"Inspector, keep me here with you or I’ll throw myself out the window.
What floor are we on? Fourth? Well, it’s almost standard practice:
I’ll jump! I’ll jump and when I’m lying down there dying, splattered
all over the pavement and giving the death-rattle. . . I’ll look up
and say — it was him, the inspector! He threw me out. Inspector
Bertozzo did! And I take a long time to die. I’m not fragile like the
anarchist." - From Accidental Death of an Anarchist by Dario Fo
DARIO FO, the Nobel prize-winning Italian playwright, accused the
Milan authorities of "turning lies into history" yesterday after a
plaque recording the death of an anarchist — the subject of his most
famous play — was altered overnight.
The death of Giuseppe Pinelli at Milan police headquarters in December
1969 became a cause celebre and the subject of Fo’s play ACCIDENTAL
DEATH OF AN ANARCHIST.
Pinelli died after falling from a fourth-floor window while being
interrogated by police three days after a bomb explosion that killed
sixteen people. The Left blamed Luigi Calabresi, then the Milan police
commander, for Pinelli’s death. A plaque put up by leftwingers
described Pinelli as an innocent man who had been killed.
However, Gabriele Albertini, the centre-right Mayor of Milan, who is
stepping down in May, said that he had ordered the plaque to be
replaced with an official one declaring that Pinelli had "died
Signor Albertini said that Calabresi — who was murdered in 1972 in an
apparent act of revenge by the far Left — had long ago been cleared
of any involvement. He had promised Calabresi’s widow, Gemma, that he
would alter the plaque before leaving office to "remove any stain of
the accusation of murder from her husband’s memory".
Gerardo D’Ambrosio, the judge who acquitted Calabresi of murder, said:
"Why do this now, shortly before the general election in April and the
local elections in May?" A week ago, a Milan election rally was marred
by violent clashes between far-left protesters and neo-Fascist
activists. Signor D’Ambrosio said that although the riots were not on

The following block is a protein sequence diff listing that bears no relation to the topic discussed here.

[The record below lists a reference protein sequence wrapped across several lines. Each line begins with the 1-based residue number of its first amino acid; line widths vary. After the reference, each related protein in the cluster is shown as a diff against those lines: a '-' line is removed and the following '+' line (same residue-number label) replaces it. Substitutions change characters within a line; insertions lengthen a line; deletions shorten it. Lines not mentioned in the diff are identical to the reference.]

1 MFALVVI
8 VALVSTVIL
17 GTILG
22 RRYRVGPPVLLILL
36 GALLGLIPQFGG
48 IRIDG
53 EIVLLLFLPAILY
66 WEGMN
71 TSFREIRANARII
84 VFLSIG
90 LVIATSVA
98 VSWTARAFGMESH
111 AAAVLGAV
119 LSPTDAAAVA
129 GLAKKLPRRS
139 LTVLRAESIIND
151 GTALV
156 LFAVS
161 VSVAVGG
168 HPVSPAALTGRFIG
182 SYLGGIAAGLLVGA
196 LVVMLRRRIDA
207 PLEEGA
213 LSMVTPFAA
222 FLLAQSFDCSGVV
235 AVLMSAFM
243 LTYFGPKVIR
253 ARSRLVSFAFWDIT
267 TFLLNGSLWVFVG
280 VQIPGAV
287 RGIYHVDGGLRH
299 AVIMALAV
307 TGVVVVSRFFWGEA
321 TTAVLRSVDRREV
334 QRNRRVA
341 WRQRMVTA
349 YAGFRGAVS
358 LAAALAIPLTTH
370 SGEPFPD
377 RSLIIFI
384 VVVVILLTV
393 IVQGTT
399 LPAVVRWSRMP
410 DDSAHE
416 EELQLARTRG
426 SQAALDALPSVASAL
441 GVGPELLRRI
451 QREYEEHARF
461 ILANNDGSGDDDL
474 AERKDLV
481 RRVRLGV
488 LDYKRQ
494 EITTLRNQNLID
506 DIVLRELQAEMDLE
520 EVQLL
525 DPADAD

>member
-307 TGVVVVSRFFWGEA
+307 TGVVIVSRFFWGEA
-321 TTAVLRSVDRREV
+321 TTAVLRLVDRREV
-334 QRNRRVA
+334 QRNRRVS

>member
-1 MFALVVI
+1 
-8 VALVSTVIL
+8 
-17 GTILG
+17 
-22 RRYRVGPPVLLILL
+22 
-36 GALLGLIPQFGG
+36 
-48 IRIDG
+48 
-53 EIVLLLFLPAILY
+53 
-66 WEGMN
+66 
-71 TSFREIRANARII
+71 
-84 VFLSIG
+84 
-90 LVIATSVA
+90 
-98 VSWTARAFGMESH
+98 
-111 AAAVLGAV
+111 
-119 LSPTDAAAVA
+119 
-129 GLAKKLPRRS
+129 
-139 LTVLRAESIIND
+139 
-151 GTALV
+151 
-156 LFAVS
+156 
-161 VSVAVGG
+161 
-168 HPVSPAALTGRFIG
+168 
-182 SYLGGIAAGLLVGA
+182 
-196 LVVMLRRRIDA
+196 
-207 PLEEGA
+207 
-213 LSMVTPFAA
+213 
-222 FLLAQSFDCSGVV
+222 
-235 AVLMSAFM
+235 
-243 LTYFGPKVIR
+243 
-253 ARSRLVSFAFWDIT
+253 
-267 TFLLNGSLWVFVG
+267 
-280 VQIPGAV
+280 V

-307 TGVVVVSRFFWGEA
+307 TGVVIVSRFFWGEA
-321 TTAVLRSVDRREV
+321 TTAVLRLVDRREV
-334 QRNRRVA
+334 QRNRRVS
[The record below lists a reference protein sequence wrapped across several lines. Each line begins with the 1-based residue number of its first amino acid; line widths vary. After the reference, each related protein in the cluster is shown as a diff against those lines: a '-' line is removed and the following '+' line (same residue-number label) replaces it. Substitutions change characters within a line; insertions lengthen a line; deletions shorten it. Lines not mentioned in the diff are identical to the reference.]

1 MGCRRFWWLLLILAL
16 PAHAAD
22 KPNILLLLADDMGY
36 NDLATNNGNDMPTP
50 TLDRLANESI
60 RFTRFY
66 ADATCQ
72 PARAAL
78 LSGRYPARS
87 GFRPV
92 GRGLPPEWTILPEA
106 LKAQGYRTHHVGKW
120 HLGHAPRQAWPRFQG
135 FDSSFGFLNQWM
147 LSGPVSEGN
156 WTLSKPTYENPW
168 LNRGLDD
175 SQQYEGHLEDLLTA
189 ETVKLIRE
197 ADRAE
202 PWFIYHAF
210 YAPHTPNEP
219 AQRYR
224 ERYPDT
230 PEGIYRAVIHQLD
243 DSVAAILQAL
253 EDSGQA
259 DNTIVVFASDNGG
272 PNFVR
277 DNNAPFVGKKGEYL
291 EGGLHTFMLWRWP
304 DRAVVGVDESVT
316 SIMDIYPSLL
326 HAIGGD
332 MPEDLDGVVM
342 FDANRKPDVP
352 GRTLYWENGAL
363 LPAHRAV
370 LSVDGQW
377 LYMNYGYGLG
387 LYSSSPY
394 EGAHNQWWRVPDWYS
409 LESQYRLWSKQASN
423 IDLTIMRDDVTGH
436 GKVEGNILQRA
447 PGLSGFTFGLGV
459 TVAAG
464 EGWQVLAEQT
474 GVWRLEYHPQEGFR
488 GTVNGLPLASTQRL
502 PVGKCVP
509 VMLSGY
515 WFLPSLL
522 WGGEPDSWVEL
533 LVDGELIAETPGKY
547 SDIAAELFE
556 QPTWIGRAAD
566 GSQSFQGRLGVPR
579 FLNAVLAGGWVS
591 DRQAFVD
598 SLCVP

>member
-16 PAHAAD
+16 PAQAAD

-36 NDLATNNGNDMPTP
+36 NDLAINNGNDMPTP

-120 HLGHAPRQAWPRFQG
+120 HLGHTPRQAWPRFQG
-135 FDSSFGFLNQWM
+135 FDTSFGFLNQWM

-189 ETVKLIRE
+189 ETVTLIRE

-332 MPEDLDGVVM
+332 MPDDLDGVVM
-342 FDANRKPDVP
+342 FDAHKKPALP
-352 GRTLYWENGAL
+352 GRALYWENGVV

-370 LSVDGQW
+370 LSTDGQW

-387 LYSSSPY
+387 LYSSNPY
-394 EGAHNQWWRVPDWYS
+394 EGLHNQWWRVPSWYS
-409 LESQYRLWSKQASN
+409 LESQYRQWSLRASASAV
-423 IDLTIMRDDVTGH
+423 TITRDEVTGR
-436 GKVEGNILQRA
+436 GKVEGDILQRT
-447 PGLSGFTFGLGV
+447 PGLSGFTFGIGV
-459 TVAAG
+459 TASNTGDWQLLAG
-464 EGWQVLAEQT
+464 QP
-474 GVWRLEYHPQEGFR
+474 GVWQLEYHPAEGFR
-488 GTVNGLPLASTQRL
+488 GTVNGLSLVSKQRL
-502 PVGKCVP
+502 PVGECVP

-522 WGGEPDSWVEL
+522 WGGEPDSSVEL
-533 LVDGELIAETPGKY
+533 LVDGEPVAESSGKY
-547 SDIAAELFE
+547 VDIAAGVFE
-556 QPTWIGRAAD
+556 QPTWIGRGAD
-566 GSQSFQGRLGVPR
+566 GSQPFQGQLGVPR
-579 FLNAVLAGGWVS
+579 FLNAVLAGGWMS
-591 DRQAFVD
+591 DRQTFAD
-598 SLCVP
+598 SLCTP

the scale of the street battles that formed the background to
Pinelli’s death, "history is unfortunately repeating itself".
Fo, who stood unsuccessfully in primaries to be the centre-left
mayoral candidate in the forthcoming Milan election, said that whether
the new plaque stayed was "up to us, the Left. If we can sleep in
peace it will stay. Otherwise not".
The playwright said that this was "not an incitement to revolt" and
that Pinelli’s death was "clearly the responsibility of those who
detained him in that room without any reason".
Bruno Ferrante, who defeated Fo to become the centre-left mayoral
candidate, said that he was "astonished that such an historically
sensitive decision could be taken without reference to the council as
a whole or the people of the city".
Yesterday anarchists stuck a piece of paper with the word "killed"
(ucciso) over the word "dead" (morto) on the new plaque and draped a
black and red anarchist flag over it.
On December 12, 1969, a Milan bomb killed 16 people and wounded 84.
Pinelli was held for three days before his death
Murder charges against Luigi Calabresi, the police commander, were
Three neo-Fascists were convicted in 2001 over the bombing; cleared
Calabresi was shot dead in 1972
Adriano Sofri, of Far Left, was sentenced to 22 years for ordering
the killing. Now an author, he maintains his innocence
Dario Fo won the Nobel Prize for Literature in 1997